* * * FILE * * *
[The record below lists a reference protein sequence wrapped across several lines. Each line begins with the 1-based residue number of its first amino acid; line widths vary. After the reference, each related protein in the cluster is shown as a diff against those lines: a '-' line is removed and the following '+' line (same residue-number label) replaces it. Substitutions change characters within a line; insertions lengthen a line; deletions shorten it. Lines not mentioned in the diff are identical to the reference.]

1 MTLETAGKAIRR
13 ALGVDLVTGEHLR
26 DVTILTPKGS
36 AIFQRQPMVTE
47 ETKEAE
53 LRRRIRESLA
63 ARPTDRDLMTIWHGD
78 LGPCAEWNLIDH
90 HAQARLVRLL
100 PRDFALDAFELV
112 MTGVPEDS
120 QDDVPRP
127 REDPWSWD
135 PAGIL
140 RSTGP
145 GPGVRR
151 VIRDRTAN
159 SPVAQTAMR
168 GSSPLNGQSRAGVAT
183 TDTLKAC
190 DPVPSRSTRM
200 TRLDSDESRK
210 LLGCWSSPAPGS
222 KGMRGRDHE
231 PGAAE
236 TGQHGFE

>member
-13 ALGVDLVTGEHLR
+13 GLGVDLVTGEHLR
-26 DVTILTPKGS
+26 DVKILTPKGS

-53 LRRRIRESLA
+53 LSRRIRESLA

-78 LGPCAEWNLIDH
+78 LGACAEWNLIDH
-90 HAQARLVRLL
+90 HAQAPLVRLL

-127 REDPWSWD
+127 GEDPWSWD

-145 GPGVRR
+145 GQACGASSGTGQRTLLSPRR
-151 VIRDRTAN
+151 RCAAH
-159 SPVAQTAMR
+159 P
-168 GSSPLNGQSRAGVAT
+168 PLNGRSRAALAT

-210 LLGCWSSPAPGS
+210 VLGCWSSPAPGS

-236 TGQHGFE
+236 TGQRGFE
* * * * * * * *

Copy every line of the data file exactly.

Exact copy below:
[The record below lists a reference protein sequence wrapped across several lines. Each line begins with the 1-based residue number of its first amino acid; line widths vary. After the reference, each related protein in the cluster is shown as a diff against those lines: a '-' line is removed and the following '+' line (same residue-number label) replaces it. Substitutions change characters within a line; insertions lengthen a line; deletions shorten it. Lines not mentioned in the diff are identical to the reference.]

1 MTLETAGKAIRR
13 ALGVDLVTGEHLR
26 DVTILTPKGS
36 AIFQRQPMVTE
47 ETKEAE
53 LRRRIRESLA
63 ARPTDRDLMTIWHGD
78 LGPCAEWNLIDH
90 HAQARLVRLL
100 PRDFALDAFELV
112 MTGVPEDS
120 QDDVPRP
127 REDPWSWD
135 PAGIL
140 RSTGP
145 GPGVRR
151 VIRDRTAN
159 SPVAQTAMR
168 GSSPLNGQSRAGVAT
183 TDTLKAC
190 DPVPSRSTRM
200 TRLDSDESRK
210 LLGCWSSPAPGS
222 KGMRGRDHE
231 PGAAE
236 TGQHGFE

>member
-13 ALGVDLVTGEHLR
+13 GLGVDLVTGEHLR
-26 DVTILTPKGS
+26 DVKILTPKGS

-53 LRRRIRESLA
+53 LSRRIRESLA

-78 LGPCAEWNLIDH
+78 LGACAEWNLIDH
-90 HAQARLVRLL
+90 HAQAPLVRLL

-127 REDPWSWD
+127 GEDPWSWD

-145 GPGVRR
+145 GQACGASSGTGQRTLLSPRR
-151 VIRDRTAN
+151 RCAAH
-159 SPVAQTAMR
+159 P
-168 GSSPLNGQSRAGVAT
+168 PLNGRSRAALAT

-210 LLGCWSSPAPGS
+210 VLGCWSSPAPGS

-236 TGQHGFE
+236 TGQRGFE